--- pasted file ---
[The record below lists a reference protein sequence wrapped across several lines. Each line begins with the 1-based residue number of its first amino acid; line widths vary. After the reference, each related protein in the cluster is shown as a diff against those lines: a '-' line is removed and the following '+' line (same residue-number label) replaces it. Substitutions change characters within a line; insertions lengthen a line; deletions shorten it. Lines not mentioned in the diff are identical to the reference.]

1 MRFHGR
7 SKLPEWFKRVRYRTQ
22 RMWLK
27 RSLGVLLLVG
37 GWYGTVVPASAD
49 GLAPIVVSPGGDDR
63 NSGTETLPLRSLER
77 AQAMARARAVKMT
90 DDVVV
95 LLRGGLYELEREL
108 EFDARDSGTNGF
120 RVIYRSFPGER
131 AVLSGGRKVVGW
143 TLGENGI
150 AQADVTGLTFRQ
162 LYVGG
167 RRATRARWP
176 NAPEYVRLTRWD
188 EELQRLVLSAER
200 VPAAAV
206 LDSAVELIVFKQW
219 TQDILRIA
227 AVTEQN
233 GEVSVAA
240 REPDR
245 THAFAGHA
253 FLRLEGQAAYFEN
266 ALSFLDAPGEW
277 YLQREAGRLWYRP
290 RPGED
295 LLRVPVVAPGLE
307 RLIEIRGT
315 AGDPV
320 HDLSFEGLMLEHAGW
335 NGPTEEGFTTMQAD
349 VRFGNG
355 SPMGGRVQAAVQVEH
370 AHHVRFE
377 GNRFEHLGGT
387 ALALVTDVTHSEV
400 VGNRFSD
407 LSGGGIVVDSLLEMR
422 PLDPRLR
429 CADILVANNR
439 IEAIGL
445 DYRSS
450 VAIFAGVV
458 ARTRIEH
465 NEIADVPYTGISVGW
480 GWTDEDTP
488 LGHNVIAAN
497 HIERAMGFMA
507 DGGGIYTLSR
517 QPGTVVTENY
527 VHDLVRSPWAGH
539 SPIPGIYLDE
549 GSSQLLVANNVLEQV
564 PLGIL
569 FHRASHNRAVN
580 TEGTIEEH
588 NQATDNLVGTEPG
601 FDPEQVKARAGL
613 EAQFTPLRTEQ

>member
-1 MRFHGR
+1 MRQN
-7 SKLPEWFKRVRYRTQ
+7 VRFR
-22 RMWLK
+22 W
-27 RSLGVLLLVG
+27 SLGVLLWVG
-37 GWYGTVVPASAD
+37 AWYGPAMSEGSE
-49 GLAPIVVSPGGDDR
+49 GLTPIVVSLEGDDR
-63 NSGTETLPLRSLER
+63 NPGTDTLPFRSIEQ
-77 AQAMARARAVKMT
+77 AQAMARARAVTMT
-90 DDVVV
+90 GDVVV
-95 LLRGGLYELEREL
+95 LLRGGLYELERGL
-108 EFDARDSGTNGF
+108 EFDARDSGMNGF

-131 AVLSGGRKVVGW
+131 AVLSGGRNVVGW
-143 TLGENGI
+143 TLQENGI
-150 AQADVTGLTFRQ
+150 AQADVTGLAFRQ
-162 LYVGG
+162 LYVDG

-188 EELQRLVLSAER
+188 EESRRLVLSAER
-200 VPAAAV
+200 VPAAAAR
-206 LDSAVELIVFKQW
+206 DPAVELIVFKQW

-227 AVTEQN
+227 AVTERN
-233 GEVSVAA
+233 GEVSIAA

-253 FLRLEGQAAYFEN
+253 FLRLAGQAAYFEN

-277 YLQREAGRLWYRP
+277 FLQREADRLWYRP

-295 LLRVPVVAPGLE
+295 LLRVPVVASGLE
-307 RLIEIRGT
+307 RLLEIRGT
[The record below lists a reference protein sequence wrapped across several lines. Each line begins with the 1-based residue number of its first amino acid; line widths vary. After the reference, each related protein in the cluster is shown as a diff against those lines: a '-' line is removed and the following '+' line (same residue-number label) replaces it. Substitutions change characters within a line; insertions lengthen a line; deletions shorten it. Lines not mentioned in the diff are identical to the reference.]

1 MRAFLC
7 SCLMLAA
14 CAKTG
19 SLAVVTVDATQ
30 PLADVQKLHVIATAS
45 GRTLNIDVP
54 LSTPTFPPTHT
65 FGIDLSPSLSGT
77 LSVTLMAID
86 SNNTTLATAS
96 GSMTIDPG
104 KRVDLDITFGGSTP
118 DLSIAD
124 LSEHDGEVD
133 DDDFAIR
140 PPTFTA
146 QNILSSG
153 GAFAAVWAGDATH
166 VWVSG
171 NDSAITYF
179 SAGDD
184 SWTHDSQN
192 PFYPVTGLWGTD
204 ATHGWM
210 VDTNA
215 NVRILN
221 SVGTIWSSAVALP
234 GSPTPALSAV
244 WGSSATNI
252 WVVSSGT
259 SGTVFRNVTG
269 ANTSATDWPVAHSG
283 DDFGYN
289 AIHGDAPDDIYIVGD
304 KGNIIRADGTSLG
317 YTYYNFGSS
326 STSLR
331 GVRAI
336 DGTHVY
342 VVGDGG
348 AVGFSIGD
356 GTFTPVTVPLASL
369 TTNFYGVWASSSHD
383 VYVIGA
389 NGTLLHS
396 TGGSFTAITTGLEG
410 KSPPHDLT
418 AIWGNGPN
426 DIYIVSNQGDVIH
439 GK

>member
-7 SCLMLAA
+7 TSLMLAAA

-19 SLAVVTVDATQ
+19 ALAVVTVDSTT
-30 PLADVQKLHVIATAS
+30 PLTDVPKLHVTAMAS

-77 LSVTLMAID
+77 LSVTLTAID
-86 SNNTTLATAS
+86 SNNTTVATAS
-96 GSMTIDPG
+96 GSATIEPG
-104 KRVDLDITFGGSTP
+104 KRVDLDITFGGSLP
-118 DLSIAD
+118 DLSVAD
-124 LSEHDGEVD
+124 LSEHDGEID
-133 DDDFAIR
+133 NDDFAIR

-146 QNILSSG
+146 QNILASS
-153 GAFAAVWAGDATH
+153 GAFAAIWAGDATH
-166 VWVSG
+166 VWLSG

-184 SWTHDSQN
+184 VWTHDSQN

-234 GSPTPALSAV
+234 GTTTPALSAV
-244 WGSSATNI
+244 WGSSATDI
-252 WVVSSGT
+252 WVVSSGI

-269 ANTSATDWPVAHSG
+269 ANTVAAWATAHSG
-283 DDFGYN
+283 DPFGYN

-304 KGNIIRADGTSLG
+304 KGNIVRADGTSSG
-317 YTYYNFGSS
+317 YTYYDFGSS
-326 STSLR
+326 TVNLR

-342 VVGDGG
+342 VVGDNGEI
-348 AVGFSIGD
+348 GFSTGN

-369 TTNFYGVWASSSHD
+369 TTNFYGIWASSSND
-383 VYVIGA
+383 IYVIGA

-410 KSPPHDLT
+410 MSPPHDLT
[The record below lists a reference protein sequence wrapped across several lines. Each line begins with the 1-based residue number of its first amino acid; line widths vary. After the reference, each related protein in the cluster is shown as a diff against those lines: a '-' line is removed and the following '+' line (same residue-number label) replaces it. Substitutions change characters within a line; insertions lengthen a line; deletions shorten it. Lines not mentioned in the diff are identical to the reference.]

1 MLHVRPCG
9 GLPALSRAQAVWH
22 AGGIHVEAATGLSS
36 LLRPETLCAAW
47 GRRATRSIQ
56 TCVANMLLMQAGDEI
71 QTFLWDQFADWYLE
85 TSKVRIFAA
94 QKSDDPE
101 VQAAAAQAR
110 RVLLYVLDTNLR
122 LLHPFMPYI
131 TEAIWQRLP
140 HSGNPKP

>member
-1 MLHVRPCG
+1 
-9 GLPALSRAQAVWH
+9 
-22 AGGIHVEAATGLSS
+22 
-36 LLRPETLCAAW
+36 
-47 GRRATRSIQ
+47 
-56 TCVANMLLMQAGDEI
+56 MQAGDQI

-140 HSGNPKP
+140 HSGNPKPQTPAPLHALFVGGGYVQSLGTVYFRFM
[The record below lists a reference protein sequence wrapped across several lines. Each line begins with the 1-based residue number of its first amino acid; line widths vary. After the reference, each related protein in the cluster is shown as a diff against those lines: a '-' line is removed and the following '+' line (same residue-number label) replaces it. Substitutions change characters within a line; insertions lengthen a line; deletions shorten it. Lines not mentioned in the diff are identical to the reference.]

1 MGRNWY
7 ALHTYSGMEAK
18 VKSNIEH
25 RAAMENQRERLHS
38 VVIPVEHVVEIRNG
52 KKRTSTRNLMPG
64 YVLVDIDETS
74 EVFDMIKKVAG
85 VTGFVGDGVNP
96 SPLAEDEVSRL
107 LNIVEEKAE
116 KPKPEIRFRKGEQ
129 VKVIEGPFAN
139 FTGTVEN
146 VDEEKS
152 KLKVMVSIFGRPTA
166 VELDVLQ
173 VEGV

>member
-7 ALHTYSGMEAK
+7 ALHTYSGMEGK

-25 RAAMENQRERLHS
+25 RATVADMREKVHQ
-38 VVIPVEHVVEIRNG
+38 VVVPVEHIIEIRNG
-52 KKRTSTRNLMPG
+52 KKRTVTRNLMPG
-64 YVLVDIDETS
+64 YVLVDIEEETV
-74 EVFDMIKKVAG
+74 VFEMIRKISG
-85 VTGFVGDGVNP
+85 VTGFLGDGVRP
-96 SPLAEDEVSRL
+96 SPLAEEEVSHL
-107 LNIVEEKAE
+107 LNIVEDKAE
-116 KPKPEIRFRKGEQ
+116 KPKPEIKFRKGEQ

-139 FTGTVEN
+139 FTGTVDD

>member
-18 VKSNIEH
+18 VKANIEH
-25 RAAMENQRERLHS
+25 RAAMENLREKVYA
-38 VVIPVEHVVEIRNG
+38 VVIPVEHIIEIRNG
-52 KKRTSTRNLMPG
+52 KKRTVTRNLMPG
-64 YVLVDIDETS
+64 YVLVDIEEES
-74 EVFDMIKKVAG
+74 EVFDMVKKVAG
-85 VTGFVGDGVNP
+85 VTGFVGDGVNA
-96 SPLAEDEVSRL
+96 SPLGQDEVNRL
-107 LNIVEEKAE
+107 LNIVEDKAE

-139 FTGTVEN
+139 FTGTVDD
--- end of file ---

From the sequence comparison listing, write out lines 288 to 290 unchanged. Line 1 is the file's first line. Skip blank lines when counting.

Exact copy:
-116 KPKPEIRFRKGEQ
+116 KPKPEIKFRKGEQ

-139 FTGTVEN